day = "17",
doi = "10.1021/es2024912",
language = "English (US)",
volume = "46",
pages = "778--786",
journal = "Environmental Science & Technology",
issn = "0013-936X",
publisher = "American Chemical Society",
number = "2",

}

Latta, DE, Gorski, CA, Boyanov, MI, O'Loughlin, EJ, Kemner, KM & Scherer, MM 2012, 'Influence of magnetite stoichiometry on U VI reduction', Environmental Science and Technology, vol. 46, no. 2, pp. 778-786. https://doi.org/10.1021/es2024912

Influence of magnetite stoichiometry on U VI reduction. / Latta, Drew E.; Gorski, Christopher A.; Boyanov, Maxim I.; O'Loughlin, Edward J.; Kemner, Kenneth M.; Scherer, Michelle M.

In: Environmental Science and Technology, Vol. 46, No. 2, 17.01.2012, p. 778-786.

Research output: Contribution to journalArticle

TY - JOUR

T1 - Influence of magnetite stoichiometry on U VI reduction

AU - Latta, Drew E.

AU - Gorski, Christopher A.

AU - Boyanov, Maxim I.

AU - O'Loughlin, Edward J.

AU - Kemner, Kenneth M.

AU - Scherer, Michelle M.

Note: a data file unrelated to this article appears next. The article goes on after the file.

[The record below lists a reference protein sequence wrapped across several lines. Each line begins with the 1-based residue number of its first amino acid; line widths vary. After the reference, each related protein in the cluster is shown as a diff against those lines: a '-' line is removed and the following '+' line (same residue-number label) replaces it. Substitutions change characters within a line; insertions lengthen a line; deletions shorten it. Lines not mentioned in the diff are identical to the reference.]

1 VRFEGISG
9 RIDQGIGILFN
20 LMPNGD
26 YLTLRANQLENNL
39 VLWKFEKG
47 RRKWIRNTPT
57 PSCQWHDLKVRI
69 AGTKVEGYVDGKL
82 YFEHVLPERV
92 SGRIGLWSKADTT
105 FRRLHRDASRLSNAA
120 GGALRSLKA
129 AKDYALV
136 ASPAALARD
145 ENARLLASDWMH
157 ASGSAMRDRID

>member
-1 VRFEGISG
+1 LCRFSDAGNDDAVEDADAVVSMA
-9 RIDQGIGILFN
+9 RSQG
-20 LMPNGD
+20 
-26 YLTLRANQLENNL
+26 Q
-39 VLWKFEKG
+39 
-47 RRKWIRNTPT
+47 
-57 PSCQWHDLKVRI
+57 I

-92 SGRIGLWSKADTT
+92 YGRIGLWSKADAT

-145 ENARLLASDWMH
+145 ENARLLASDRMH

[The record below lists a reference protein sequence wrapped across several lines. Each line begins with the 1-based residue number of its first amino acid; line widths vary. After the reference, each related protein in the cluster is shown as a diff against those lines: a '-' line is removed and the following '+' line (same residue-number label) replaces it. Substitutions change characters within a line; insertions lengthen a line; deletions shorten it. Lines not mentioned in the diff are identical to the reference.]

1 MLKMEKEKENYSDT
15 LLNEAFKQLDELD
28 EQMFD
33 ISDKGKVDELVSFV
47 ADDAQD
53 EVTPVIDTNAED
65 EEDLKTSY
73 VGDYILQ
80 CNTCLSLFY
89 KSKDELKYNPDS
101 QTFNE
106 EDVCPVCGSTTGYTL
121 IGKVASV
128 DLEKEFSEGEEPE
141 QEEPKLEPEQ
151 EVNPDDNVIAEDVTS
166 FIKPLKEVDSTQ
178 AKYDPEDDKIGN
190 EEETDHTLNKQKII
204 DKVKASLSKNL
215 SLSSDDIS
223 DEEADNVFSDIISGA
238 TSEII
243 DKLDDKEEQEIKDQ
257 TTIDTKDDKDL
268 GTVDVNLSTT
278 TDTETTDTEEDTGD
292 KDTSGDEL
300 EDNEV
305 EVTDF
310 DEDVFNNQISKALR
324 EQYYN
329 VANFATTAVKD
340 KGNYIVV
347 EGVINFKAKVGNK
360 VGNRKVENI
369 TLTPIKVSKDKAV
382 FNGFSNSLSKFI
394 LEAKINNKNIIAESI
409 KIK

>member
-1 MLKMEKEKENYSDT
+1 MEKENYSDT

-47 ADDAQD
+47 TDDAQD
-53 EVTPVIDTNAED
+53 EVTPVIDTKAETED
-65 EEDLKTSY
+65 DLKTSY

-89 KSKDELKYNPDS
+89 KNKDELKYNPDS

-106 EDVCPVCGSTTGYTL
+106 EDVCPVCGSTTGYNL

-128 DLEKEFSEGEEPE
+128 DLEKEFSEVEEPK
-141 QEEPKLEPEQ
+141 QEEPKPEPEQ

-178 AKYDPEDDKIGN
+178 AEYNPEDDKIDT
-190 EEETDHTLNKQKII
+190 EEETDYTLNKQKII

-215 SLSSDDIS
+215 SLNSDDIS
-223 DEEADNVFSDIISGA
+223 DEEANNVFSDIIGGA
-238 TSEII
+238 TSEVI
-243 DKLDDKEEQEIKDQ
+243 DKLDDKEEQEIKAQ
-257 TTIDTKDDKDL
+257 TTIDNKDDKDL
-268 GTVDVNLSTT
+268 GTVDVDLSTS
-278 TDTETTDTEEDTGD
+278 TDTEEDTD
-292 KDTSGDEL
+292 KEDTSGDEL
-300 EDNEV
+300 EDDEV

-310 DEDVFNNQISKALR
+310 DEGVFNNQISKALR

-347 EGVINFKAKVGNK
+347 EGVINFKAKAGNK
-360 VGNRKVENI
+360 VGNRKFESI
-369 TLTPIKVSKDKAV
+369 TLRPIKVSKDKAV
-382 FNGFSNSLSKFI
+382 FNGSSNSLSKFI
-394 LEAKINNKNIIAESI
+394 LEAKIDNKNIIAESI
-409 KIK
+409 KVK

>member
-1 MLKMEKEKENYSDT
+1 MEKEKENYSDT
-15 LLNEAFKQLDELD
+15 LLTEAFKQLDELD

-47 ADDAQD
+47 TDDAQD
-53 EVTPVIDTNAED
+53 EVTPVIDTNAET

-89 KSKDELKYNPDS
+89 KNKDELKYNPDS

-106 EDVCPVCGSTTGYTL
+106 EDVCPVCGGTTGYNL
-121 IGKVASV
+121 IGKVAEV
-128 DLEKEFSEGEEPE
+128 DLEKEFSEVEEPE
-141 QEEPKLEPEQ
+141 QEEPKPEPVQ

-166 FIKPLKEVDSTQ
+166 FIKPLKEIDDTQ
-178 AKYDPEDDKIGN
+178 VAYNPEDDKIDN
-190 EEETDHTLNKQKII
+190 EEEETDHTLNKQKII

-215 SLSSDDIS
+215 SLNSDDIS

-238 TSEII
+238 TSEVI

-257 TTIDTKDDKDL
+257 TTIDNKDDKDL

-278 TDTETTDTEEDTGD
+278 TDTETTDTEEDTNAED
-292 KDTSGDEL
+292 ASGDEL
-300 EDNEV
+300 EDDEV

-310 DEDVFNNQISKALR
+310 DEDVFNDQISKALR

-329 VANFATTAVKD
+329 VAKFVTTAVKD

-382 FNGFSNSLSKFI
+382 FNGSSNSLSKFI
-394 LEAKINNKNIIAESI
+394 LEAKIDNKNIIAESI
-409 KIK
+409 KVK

PY - 2012/1/17

Y1 - 2012/1/17

N2 - Hexavalent uranium (U VI) can be reduced enzymatically by various microbes and abiotically by Fe 2+-bearing minerals, including magnetite, of interest because of its formation from Fe 3+ (oxy)hydroxides via dissimilatory iron reduction. Magnetite is also a corrosion product of iron metal in suboxic and anoxic conditions and is likely to form during corrosion of steel waste containers holding uranium-containing spent nuclear fuel. Previous work indicated discrepancies in the extent of U VI reduction by magnetite. Here, we demonstrate that the stoichiometry (the bulk Fe 2+/Fe 3+ ratio, x) of magnetite can, in part, explain the observed discrepancies. In our studies, magnetite stoichiometry significantly influenced the extent of U VI reduction by magnetite. Stoichiometric and partially oxidized magnetites with x ≥ 0.38 reduced U VI to U IV in UO 2 (uraninite) nanoparticles, whereas with more oxidized magnetites (x < 0.38) and maghemite (x = 0), sorbed U VI was the dominant phase observed. Furthermore, as with our chemically synthesized magnetites (x ≥ 0.38), nanoparticulate UO 2 was formed from reduction of U VI in a heat-killed suspension of biogenic magnetite (x = 0.43). X-ray absorption and Mössbauer spectroscopy results indicate that reduction of U VI to U IV is coupled to oxidation of Fe 2+ in magnetite. The addition of aqueous Fe 2+ to suspensions of oxidized magnetite resulted in reduction of U VI to UO 2, consistent with our previous finding that Fe 2+ taken up from solution increased the magnetite stoichiometry. Our results suggest that magnetite stoichiometry and the ability of aqueous Fe 2+ to recharge magnetite are important factors in reduction of U VI in the subsurface.